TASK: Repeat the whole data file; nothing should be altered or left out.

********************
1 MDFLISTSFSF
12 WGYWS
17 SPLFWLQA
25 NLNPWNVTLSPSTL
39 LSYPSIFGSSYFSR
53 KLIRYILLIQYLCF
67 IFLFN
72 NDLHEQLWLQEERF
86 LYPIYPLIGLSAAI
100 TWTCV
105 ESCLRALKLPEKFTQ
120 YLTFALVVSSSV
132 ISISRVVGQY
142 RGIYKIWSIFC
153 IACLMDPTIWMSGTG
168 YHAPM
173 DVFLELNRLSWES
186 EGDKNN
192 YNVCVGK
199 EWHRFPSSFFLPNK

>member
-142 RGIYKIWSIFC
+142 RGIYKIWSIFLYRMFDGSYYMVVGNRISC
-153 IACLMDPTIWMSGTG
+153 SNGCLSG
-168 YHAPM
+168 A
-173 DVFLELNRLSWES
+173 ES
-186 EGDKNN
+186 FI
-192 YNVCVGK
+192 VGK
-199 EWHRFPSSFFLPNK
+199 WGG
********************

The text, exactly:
1 MDFLISTSFSF
12 WGYWS
17 SPLFWLQA
25 NLNPWNVTLSPSTL
39 LSYPSIFGSSYFSR
53 KLIRYILLIQYLCF
67 IFLFN
72 NDLHEQLWLQEERF
86 LYPIYPLIGLSAAI
100 TWTCV
105 ESCLRALKLPEKFTQ
120 YLTFALVVSSSV
132 ISISRVVGQY
142 RGIYKIWSIFC
153 IACLMDPTIWMSGTG
168 YHAPM
173 DVFLELNRLSWES
186 EGDKNN
192 YNVCVGK
199 EWHRFPSSFFLPNK

>member
-142 RGIYKIWSIFC
+142 RGIYKIWSIFLYRMFDGSYYMVVGNRISC
-153 IACLMDPTIWMSGTG
+153 SNGCLSG
-168 YHAPM
+168 A
-173 DVFLELNRLSWES
+173 ES
-186 EGDKNN
+186 FI
-192 YNVCVGK
+192 VGK
-199 EWHRFPSSFFLPNK
+199 WGG